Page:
Work on the G Watch R, says LG, began more than two years ago. This fully circular smartwatch may be running Android Wear and competing against the likes of the Moto 360 and Asus ZenWatch, but LG argues that it's the product of a long-term project rather than a kneejerk reaction. The 1.3-inch OLED screen on the G Watch is the first mass-produced round display of its kind, which is indeed the sort of innovation that takes years of planning to complete. LG has committed just as much time on the design, which has been inspired by the forms and styles of luxury cars, classical watches, and other jewelry. Set to launch in October, the G Watch R marks a legitimate step forward from the first generation of nondescript Android Wear devices.
LG has grown rather dismissive of its first Android Wear device, the G Watch. It's now described as a reference device for the platform, and the first chance for people to experience what Android on the wrist can be like. The future of LG's wearable efforts is very much centered on today's G Watch R, which the company says will cost more than the first-gen Wear watches. That increase in price is offset by the R's improved design. The new watch comes with a calfskin leather strap and a much more attractive stainless steel case. There's still a plastic shell on the underside and the dreaded need for a proprietary magnetic charging connector, but the look is much more refined.
It's also nice to see LG using a standard 22mm strap, allowing you to swap the G Watch R into and out of styles by just changing its band and matching it with a particular watch face. Like Asus and everyone else pushing the idea of stylish smartwatches, LG intends to make a wide variety of watch faces available and is considering providing its own-brand aftermarket straps as well. For now, the company seems content to let people figure out their own ornamentations.
Once on your wrist, the G Watch R will act pretty much like any other Android Wear watch. The minute indicators around its periphery are part of the metal case, however, and will clash if your preference is for a digital rather than analog watch face. They slope downward into the display, giving it a protective ridge around the sides. The inclusion of this bigger bezel has been a necessary concession to make the OLED display fit inside the case. Accommodating its contacts and making the whole thing waterproof, says LG, takes up an extra 2mm to 3mm around the edge. This is the other side of the Moto 360 coin: Motorola's smartwatch has negligible bezels but achieves that by leaving a small chunk of disused screen space at the bottom, which is where it fits the same components compelling LG to go bigger.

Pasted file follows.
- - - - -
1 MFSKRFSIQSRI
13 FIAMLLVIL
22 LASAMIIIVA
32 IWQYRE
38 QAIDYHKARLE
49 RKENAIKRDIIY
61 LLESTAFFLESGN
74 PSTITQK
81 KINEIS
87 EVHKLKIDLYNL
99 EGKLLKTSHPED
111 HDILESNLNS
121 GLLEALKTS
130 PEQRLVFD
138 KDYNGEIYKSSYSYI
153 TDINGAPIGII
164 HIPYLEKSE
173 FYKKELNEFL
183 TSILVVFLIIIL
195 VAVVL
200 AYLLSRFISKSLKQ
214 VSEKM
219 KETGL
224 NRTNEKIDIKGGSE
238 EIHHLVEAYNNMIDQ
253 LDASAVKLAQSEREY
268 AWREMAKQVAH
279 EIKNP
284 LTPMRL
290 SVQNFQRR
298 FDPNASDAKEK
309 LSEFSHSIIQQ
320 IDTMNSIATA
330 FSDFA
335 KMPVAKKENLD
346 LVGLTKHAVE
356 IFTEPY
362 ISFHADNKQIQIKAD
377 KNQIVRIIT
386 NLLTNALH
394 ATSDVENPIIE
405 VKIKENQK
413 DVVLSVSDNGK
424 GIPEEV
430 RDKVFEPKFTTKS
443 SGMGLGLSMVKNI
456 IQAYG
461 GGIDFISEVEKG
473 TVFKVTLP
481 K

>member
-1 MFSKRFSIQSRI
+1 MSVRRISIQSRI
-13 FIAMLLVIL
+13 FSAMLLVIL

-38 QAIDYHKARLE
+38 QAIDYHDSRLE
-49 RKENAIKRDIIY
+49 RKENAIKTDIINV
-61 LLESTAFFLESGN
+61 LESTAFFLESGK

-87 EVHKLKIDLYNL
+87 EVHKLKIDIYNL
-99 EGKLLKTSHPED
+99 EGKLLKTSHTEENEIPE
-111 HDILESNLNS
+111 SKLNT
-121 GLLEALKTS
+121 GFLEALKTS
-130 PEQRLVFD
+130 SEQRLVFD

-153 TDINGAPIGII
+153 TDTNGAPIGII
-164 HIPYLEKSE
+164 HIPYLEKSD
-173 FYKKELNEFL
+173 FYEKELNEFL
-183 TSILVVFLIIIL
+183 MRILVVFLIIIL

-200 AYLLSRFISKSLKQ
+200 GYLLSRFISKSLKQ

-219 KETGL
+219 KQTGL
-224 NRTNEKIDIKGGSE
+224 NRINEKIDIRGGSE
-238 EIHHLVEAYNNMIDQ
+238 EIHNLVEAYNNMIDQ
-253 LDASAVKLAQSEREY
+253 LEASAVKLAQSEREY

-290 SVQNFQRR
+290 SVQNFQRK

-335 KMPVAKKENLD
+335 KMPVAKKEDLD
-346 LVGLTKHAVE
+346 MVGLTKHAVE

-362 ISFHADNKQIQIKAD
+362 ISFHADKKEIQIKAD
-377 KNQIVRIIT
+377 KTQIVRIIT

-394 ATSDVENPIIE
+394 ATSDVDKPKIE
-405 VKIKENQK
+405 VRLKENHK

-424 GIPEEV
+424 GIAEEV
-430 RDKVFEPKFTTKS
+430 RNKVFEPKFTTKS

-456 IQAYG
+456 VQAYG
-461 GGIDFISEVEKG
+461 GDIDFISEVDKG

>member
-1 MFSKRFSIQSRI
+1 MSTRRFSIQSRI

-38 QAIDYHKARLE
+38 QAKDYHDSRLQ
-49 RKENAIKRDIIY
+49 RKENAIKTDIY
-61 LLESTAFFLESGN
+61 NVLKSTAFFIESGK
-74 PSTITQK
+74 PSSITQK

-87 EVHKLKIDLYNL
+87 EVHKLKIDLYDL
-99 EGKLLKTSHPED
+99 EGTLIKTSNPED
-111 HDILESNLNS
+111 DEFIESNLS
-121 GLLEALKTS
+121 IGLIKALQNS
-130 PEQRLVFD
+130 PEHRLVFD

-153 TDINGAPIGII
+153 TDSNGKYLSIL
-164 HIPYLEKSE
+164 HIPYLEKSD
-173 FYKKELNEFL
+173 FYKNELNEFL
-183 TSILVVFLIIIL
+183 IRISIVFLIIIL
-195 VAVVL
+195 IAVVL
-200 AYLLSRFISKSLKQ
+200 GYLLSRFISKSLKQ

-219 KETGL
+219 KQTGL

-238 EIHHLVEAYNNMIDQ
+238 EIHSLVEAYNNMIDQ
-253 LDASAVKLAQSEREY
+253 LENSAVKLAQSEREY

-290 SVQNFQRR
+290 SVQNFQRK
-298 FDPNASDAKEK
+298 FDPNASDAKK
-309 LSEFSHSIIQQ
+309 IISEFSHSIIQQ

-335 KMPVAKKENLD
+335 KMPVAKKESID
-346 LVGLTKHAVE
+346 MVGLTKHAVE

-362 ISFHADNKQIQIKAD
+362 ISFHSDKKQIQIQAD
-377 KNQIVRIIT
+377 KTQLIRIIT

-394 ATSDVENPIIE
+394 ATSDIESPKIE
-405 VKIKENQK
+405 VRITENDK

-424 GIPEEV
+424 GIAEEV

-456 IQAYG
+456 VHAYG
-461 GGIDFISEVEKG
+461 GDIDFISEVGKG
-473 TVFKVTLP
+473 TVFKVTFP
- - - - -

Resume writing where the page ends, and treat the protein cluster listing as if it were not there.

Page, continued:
This is an issue for both devices because, frankly, they remain far too large to be considered proper watches. The original Pebble is quite long for a watch, but it looks perfectly compact when set alongside the G Watch R. At IFA, LG was specifically questioned about the apparent masculinity of the G Watch R and whether it couldn't have done more to appeal to a female consumer, to which the company responded that it needs more time to be able to produce devices with thinner bezels. So even after two years in development, the G Watch R remains a work in progress.
Inside its new watch, LG has a 410mAh battery, 512MB of RAM, and the same Qualcomm chip as on the original G Watch. There's also a built-in heart rate sensor and a barometer, plus the OLED display is efficient enough to be left in an always-on ambient mode when the watch is not in use. LG promises up to two days of typical use on a single charge. Unfortunately, there's no ambient light detector, so brightness adjustments will have to be done manually, and there's also no GPS chip integrated for anyone wishing to use the G Watch R to track their runs. A vibration motor for alerts and integrated microphone for voice commands complete the spec sheet.
On show at IFA today, LG demonstrated two slightly different variants of the G Watch R: one is the matte black model that will be hitting shops in October, and the other features a brushed steel look that's only for LG's internal use. You'll see both in the images below. The only difference is that the retail model has received a PVD coating, and the underlying steel shell and accompanying leather straps are the same on both.